Absolutely Australia's Lowest Prices

Turn your Clutter Into Cash with SmartSell.TM Book a Courier Pickup Today!

Kafka
By

Rating
Elizabeth Boa's new study of Kafka centres on gender. Her strikingly original insights show how, in an age of reactionary hysteria, Kafka rejected patriarchy yet exploited women as literary raw material. Drawing on Kafka's letters to his fiancee and to the Czech journalist, Milena Jesenska, Boa illuminates the transformation of details of everyday life into the strange yet uncannily familiar signs which are Kafka's stylistic hallmark. Kafka: Gender, Class and Race in the Letters and Fictions argues that gender cannot be isolated from other dimensions of identity. The study relates Kafka's alienating images of the male body and fascinated disgust of female sexuality to the body-culture of the early twentieth century and to interfusing militaristic, racist, gender, and class ideologies. This is the context too for the stereotypes of the New Woman, the massive Matriarch, the lower-class seductress, and the assimilating Jew. The book explores Kafka's exploitation yet subversion of such stereotypes through the brilliant literary devices which assure his place in the modernist canon.
Product Details

Reviews

Elizabeth Boa's book is a stimulating and at times controversial account of gender, class and race in Kafka's letters and works of fiction * Forum for Modern Language Studies, vol 35, no 3, 1999 * To the author's credit, this implicitly political project is made overt without blunting literary critical sensibilities ... a sensitive treatment of an oft-neglected aspect of his work. * Richard Heinemann, Madison, Winsconsin, Modern Philology * a series of wide-ranging often perceptive readings of the letters and fiction ... This study consolidates and adds to recent research on Kafka's relation to his social and ideological circumstances ... The ambiguities in Kafka's construction of women are well brought out, and a detailed and generally persuasive case is made that gender plays a crucial role in the nexus of Kafka's themes and, indeed, in much of literary modernism. For these reasons, and also because critics will find much to take issue with in the wealth of detail with which Boa presents her case, the book is likely to become a focal study in Kafka criticism. * William J Dodd, MLR 95.1, 2000 * It is a book that Kafka scholars need to ponder. * Germanic Notes and Reviews * Boa certainly is very differentiated and admiringly clear in analyzing the intricate wyas in which gender, class, and race from complex conspiracies both in the fiction and in the letters of Franz Kafka. * Elfriede Poder, Austrian History Yearbook, Vol.31, 2000. *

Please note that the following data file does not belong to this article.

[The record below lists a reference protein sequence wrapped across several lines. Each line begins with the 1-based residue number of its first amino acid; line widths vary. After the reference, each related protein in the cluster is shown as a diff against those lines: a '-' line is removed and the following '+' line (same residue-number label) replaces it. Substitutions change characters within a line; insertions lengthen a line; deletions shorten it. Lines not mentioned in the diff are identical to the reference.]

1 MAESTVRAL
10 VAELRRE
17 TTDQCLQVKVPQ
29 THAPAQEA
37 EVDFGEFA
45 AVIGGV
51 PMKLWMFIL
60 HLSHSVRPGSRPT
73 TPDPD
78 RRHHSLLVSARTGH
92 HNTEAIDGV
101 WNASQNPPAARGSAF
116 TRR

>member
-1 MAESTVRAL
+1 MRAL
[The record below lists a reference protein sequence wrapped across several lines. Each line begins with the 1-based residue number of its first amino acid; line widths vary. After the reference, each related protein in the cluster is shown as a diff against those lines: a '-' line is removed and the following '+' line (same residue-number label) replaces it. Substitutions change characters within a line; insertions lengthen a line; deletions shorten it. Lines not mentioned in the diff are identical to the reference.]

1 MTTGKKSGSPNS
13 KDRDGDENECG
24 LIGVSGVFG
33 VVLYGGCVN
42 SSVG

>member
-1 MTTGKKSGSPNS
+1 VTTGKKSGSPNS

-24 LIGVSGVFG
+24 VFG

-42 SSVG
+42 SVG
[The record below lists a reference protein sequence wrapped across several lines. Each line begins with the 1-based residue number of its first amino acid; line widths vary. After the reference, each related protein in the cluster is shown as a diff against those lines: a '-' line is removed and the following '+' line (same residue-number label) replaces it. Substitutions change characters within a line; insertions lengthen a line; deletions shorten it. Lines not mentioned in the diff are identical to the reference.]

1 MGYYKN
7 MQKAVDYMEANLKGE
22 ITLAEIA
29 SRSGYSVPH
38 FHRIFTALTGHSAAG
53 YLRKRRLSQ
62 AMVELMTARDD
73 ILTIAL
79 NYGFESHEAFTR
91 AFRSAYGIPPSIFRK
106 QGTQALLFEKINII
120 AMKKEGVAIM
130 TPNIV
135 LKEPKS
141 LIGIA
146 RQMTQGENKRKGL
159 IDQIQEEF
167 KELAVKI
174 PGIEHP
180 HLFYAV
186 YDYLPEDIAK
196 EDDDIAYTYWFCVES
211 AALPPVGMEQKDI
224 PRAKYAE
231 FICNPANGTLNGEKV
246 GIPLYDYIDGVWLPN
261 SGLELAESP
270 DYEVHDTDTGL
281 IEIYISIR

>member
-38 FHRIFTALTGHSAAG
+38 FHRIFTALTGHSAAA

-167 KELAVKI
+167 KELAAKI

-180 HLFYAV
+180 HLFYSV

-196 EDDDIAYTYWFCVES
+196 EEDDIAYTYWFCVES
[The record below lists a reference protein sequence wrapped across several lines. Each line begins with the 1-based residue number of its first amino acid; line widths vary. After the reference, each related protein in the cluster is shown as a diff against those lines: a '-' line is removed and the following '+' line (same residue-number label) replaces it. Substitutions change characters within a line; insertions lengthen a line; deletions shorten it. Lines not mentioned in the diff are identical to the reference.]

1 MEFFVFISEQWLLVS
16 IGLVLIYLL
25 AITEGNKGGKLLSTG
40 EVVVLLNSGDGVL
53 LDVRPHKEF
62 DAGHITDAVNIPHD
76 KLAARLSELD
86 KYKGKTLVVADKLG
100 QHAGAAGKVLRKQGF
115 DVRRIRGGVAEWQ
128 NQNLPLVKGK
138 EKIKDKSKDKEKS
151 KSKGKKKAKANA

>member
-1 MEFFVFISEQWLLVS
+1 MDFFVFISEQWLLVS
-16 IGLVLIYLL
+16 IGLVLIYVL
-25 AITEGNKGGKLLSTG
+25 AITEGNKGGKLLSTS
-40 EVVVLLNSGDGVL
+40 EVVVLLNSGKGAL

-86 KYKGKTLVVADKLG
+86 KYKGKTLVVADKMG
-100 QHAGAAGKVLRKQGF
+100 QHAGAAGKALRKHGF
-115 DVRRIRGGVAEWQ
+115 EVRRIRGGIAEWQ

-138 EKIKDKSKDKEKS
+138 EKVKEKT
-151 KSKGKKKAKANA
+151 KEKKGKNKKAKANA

Ask a Question About this Product More...
Write your question below:
How Fishpond Works
Fishpond works with suppliers all over the world to bring you a huge selection of products, really great prices, and delivery included on over 25 million products that we sell. We do our best every day to make Fishpond an awesome place for customers to shop and get what they want — all at the best prices online.
Webmasters, Bloggers & Website Owners
You can earn a 5% commission by selling Kafka: Gender, Class and Race in the Letters and Fictions on your website. It's easy to get started - we will give you example code. After you're set-up, your website can earn you money while you work, play or even sleep! You should start right now!
Authors / Publishers
Are you the Author or Publisher of a book? Or the manufacturer of one of the millions of products that we sell. You can improve sales and grow your revenue by submitting additional information on this title. The better the information we have about a product, the more we will sell!
Item ships from and is sold by Fishpond World Ltd.
Back to top